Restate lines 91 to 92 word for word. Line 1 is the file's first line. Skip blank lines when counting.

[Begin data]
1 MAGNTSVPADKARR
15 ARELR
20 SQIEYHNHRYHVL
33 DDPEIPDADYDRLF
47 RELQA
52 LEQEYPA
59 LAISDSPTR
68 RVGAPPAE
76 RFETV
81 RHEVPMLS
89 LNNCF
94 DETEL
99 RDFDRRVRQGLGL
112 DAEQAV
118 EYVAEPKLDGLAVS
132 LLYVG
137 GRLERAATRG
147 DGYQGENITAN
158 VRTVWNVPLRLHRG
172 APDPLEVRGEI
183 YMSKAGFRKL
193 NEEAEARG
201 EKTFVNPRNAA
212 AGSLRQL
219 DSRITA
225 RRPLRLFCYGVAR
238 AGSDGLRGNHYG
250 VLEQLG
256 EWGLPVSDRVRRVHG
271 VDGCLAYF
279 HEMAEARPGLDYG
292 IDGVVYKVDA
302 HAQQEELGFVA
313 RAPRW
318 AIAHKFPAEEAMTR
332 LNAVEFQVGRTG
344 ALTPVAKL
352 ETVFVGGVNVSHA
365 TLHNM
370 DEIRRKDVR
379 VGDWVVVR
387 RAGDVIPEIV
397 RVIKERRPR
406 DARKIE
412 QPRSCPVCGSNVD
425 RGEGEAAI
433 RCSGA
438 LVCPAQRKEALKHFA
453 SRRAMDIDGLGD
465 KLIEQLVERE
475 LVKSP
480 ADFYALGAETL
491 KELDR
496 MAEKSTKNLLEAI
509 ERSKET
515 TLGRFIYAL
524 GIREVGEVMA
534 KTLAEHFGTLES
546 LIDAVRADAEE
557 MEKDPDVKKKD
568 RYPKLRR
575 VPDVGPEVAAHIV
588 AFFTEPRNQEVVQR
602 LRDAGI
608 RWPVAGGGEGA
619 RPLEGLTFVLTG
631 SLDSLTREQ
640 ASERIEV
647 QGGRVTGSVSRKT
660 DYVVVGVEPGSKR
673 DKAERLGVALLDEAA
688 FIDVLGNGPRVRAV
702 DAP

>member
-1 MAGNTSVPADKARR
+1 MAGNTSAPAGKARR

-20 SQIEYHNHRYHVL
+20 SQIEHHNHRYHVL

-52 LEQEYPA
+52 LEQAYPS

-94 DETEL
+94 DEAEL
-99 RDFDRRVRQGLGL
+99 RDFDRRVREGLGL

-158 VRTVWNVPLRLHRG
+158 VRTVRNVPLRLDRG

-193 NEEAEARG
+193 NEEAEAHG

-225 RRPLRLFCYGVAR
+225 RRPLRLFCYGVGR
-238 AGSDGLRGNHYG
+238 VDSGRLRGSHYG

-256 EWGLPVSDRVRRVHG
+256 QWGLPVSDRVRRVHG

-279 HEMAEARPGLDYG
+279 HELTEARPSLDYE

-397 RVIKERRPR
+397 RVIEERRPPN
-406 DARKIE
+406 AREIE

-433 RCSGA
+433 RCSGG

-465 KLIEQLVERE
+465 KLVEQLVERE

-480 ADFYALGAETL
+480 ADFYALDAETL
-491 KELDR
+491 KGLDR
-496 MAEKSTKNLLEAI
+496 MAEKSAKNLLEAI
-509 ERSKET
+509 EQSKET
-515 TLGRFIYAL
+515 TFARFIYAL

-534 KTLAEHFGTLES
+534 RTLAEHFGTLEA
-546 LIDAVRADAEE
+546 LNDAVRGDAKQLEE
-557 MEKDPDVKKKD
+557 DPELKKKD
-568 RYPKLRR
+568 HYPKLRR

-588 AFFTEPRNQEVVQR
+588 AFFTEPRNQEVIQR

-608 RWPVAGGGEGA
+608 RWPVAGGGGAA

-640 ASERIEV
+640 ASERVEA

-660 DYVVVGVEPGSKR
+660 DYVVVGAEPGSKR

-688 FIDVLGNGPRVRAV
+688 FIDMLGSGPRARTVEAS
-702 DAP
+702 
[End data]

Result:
-238 AGSDGLRGNHYG
+238 VDSGRLRGSHYG